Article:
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Thursday, 18 July 1946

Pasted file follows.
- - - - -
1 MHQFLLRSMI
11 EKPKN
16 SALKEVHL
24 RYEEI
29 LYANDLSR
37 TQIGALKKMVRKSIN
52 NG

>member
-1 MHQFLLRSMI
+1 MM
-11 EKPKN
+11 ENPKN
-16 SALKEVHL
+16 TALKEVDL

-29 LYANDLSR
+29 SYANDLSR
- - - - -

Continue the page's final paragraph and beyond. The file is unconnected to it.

Mr MORGAN (Reid) .- Today the Sydney Daily Telegraph published an article entitled " A.B.C. Disclaims Duty to Give Right to Reply". It refers to a request by Mr. Jeffrey Blaxland to the general manager of the Australian Broadcasting Commission, Mr. Moses, that he be permitted to broadcast a reply to what he described as an attack that I had made upon him in this House. Mr. Blaxland's request arose out of a question which I directed to the Minister for Information (Mr. Calwell) on Tuesday regarding the activities in Australia of the advertising firm, J. Walter Thompson and Company. The fact is that I did not refer to Mr. Blaxland, or make any attack upon him. I did mention a plot which was being hatched to betray supporters of the Labour party at the forthcoming elections. Mr. Blaxland is playing a very minor part indeed. I find it peculiar that the press allotted very little space to my questionand the Minister's answer, but provided a column, with prominent headlines, for Mr. Blaxland's complaint. J. Walter Thompson and Company, which employs Mr. Blaxland, is a well-known advertising firm - one of the biggest in the world - and has ample opportunity to reply to any of my statements over the commercial broadcasting stations or through sections of the press which it influences from time to time through their advertising columns. As a matter of fact, a campaign has been in progress for some months to build up political opposition to me. and belittle myown candidature, while I have been attending to my parliamentary duties in Canberra. In addition, paid organizers and "whisperers" have been working in my electorate for twelve months in the employ of certain interests to whom I . shall refer later. Smith's Weekly has published a full-page article - the author, I understand, was employed by Australian Consolidated Industries - and other inspired articles to build up opponents to me and belittle my candidature. I understand that these articles are sponsored by this advertising firm in conjunction with persons associated with the Century newspaper. It is remarkable that this firm is handling the advertising for the Liberal party in Victoria for the forthcoming election campaign, and for the opposition to the referendum on behalf of the Lang party in New South Wales. It also sponsored Lang's broadcasts over what is known as the " Freedom Radio ". I understand that in the coming campaign this firm will manage the advertising for the Lang party, which, of course, will oppose the Government. The articles in the Century are being sponsored, and paid for at advertising rates, but are not appearing as advertisements, so the reading public is being seriously misled. I make no attack on Mr. Blaxland, because I believe that he is playing a very small part in the whole unsavoury business. He is probably being used as an innocent tool. But this is a poor way to use the so-called "new blood " of the Liberal party. If Mr. Blaxland is coming into the fight on a fair basis. I welcome him. I trust that we shall have a clean fight. Smith's Weekly headed one of its inspired articles " Gloves are off in the Battle for Votes ", which suggests to me that a rather dirty fight is likely. That article made reference to my own campaign, and referred to the candidature of Mr. Blaxland, who, it was said, would advocate that the second preference of his supporters should be given to the Lang party. To my mind, this is a most unworthy procedure, which will put the "'new blood" candidates of the Liberal party in a very false light. Apparently, the Liberal party candidates will give their second preferences to the Lang party candidates in certain metropolitan seats in consideration of the Lang party candidates giving their second preferences to the Liberal party candidates or Australian Country party candidates in border line seats. This policy has nauseated the local committee of the Liberal party in my electorate, which objected to Liberal party candidates being required to advocate the giving of second preference to the Lang party candidate. The Lang party, as everybody knows, has done a great deal for many years past to undermine the Labour movement, and it has been associated with tin hares, fruit machines and other undesirable affairs. The bosses of the Liberal party, Mr. Spooner and Mr. Bridges, are apparently forcing this policy on Liberal party candidates in metropolitan seats. The Lang party candidates are engaging in the same sorry practices which they followed when they undermined the Scullin Administration. It is deplorable, in my opinion, that the Liberal party should ' engage in this propaganda, which is entirely contrary to the customary practice of the respective political parties. It is, indeed, a peculiar situation. The Liberal party is apparently prepared to sacrifice its so-called " new blood " in order to bolster up the . decadent Lang party, and it is more concerned to bring about the possible entry into this Parliament of destructive Lang party candidates, who will set up a disruptive cave in this House. Such tactics ill become those who claim to stand for stable government.